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Korean J Anesthesiol > Volume 72(5); 2019 > Article
Fidkowski, Shah, and Alsaden: Programmed intermittent epidural bolus as compared to continuous epidural infusion for the maintenance of labor analgesia: a prospective randomized single-blinded controlled trial

Abstract

Background

Programmed intermittent epidural bolus (PIEB) techniques are a new area of interest for maintaining labor analgesia due to the potential to decrease motor block and improve labor analgesia. This study compares continuous epidural infusion (CEI) to 2 PIEB regimens for labor analgesia.

Methods

One hundred fifty patients undergoing scheduled induction of labor at term gestation having epidural labor analgesia were randomized to receive an epidural analgesia regimen of bupivacaine 0.125% with fentanyl 2 μg/ml at either PIEB 5 ml every 30 min (Group 5q30), PIEB 10 ml every 60 min (Group 10q60), or 10 ml/h continuous infusion (Group continuous epidural infusion [CEI]). The primary outcome is the pain scores throughout labor. Secondary outcomes include degree of motor block, dermatomal sensory levels, the number of physician-administered boluses, and patient satisfaction.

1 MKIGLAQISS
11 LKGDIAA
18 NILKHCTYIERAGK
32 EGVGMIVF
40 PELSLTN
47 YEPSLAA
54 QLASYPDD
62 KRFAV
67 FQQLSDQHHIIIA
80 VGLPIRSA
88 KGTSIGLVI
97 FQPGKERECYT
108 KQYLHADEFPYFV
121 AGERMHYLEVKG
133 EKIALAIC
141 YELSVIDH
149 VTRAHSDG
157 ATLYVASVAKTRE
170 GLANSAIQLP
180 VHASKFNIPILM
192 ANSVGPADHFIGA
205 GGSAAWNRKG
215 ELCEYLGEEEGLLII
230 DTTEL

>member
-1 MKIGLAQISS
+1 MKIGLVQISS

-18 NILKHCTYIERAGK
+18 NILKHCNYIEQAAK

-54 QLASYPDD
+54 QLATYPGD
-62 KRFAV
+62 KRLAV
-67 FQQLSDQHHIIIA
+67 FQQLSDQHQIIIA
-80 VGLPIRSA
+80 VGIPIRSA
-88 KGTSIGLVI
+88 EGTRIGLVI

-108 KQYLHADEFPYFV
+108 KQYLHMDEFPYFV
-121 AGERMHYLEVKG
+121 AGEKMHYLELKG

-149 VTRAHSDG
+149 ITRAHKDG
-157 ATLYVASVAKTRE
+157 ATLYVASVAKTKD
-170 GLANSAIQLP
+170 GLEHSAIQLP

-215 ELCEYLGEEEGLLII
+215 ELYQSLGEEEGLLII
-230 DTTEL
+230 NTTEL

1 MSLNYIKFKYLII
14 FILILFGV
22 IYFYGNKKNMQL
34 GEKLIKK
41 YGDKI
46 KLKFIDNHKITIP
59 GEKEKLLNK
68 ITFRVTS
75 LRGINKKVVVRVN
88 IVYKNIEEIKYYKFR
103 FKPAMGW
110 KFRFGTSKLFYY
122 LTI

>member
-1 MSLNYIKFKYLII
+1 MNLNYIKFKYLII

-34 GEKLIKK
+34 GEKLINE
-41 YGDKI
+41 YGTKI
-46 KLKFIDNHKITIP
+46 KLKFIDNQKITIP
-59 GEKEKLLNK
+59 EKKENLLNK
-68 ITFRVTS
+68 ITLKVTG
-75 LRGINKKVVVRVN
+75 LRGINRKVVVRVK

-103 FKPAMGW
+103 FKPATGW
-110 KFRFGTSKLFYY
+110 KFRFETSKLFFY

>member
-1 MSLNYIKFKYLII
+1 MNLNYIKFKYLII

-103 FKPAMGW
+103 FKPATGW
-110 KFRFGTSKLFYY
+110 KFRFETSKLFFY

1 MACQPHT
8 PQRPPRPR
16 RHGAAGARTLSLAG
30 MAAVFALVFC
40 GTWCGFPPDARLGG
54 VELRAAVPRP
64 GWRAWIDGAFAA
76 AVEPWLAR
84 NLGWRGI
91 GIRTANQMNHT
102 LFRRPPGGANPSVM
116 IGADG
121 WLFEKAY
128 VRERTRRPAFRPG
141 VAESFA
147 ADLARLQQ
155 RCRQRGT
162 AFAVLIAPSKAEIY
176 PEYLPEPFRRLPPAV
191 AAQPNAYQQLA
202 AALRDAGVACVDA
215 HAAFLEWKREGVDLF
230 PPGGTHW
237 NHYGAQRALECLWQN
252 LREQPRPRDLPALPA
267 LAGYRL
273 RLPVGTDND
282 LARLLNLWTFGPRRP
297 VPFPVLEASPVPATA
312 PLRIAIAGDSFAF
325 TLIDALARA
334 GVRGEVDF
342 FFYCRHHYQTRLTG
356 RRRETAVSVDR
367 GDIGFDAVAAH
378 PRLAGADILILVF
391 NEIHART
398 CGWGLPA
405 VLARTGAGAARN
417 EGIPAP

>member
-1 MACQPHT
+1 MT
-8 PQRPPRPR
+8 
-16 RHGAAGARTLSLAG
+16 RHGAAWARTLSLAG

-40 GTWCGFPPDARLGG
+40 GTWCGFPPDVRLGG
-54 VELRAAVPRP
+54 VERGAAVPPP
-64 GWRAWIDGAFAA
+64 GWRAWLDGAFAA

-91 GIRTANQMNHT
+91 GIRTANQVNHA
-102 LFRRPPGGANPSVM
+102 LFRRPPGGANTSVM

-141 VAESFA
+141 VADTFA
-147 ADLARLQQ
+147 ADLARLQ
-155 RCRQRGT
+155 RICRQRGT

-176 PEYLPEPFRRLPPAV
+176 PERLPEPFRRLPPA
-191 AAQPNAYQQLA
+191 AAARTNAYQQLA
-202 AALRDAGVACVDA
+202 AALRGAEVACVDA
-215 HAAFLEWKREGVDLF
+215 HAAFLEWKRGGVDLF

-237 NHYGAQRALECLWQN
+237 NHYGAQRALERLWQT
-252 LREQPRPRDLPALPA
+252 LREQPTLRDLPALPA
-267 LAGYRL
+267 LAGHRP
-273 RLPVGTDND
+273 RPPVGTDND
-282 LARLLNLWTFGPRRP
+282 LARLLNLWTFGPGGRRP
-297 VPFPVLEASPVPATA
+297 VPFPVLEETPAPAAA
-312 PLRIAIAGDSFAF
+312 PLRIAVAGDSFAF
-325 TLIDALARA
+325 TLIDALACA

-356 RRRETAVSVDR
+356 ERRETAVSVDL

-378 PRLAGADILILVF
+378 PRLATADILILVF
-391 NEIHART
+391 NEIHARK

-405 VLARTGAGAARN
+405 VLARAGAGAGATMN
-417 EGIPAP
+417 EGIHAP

Results

While the average pain scores throughout labor did not differ significantly between groups, fewer patients in group 10q60 received physician-administered boluses for breakthrough pain (34.9% in 10q60 vs. 61.0% in 5q30 and 61.9% in CEI, P = 0.022). Dermatomal sensory levels, degree of motor block, and patient satisfaction did not differ significantly between groups.

Conclusions

Our study suggests that high volume PIEB regimens for labor analgesia decrease breakthrough pain and physician-administered boluses.